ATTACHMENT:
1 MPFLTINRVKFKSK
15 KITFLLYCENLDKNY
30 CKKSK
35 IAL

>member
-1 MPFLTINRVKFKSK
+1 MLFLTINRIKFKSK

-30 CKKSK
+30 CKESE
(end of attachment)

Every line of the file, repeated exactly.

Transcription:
1 MPFLTINRVKFKSK
15 KITFLLYCENLDKNY
30 CKKSK
35 IAL

>member
-1 MPFLTINRVKFKSK
+1 MLFLTINRIKFKSK

-30 CKKSK
+30 CKESE